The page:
The federal government continues to funnel four times as much funding for roadways as for public transit, a longstanding priority that has deprived the nation’s poorest of basic mobility for decades. In the same time that the urban roadway system has grown by nearly 70 percent, public transportation systems have accumulated an estimated $176 billion in maintenance and repair backlogs. As Basav Sen reported for the Institute for Policy Studies’ publication, Inequality, this disparity in funding disproportionately impacts Black and Latino communities, where personal vehicle ownership rates are much lower than those of their white counterparts. “Transportation policies prioritizing private vehicle use leave the poor and people of color behind,” Sen reported.
This imbalance in priorities is a result of corporate lobbying influence on transportation policies. “For the oil and gas industry in particular,” Sen reported, “highway-centric transportation is a gift that keeps on giving.” Political contributions by the oil and gas industry totaled $140 million in the last election cycle alone, with hundreds of millions more since 2012.
In an August 2021 article for Vox, Gabby Birenbaum reported that, although the recent bipartisan infrastructure bill provided substantial funding for transit, it did not address the cycle of issues that prevent a more sustainable public transportation system. Birenbaum reported that any likely boost in federal funding could not undo nearly fifty years of deferred maintenance issues. Full investment could “unlock a new era for transit,” Birenbaum wrote, including increased public transportation services, expansion to new areas, and clean energy fleets. “But such an investment would need to be several times what has been allocated,” she noted.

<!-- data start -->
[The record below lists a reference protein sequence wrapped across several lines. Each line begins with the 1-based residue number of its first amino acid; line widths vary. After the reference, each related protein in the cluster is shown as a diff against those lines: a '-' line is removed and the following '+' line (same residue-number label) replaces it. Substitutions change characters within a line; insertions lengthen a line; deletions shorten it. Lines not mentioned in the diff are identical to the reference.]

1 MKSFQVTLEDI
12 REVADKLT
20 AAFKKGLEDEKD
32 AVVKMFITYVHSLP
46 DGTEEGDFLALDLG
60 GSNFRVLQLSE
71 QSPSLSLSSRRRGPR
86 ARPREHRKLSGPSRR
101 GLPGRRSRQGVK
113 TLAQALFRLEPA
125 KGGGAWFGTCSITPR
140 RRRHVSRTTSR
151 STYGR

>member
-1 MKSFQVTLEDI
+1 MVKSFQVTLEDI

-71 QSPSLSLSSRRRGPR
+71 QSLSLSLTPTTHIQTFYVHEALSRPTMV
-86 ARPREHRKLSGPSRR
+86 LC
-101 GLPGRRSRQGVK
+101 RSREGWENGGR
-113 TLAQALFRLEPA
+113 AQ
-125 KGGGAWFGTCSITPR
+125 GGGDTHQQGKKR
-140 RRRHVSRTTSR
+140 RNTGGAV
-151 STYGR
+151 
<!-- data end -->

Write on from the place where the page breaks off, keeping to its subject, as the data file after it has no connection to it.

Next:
As Lawrence Carter reported in June 2021 for Unearthed, the outsize influence of the oil and gas industry on US politics not only produces negative socio-economic impacts, it also does additional damage to the environment. As a senior lobbyist for Exxon told one of Unearthed’s undercover reporters, “The company had been working to weaken key aspects of President Joe Biden’s flagship initiative on climate change, the American Jobs Plan.” As Unearthed reported, ExxonMobil targeted a number of moderate senators, seeking to influence them to “scale back the plan’s ambition by scrapping the tax hikes that would pay for it.”
Although some commercial news outlets such as Bloomberg and Politico have touched on how the lack of funding for public transportation negatively impacts the economy, the extent of the problem is significantly underreported by the establishment press. Common Dreams, an independent news outlet, covered Sen’s Inequality report, but, based on a search of ProQuest’s U.S. Major Dailies news database, none of the nation’s most prominent newspapers appear to have reported its findings. Absent widespread public awareness of these issues, the political influence of the oil and gas industry will continue to shape transportation policy in ways that worsen existing inequalities.
Basav Sen, “How the U.S. Transportation System Fuels Inequality,” Inequality (Institute for Policy Studies), January 27, 2022.
Gabby Birenbaum, “The Bipartisan Infrastructure Bill Provides Historic Funding for Transit. It’s Not Enough.” Vox, August 23, 2021.
Lawrence Carter, “Inside Exxon’s Playbook: How America’s Biggest Oil Company Continues to Oppose Action on Climate Change,” Enearthed, June 30, 2021.
Student Researcher: Zach McNanna (North Central College)
Faculty Evaluator: Steve Macek (North Central College)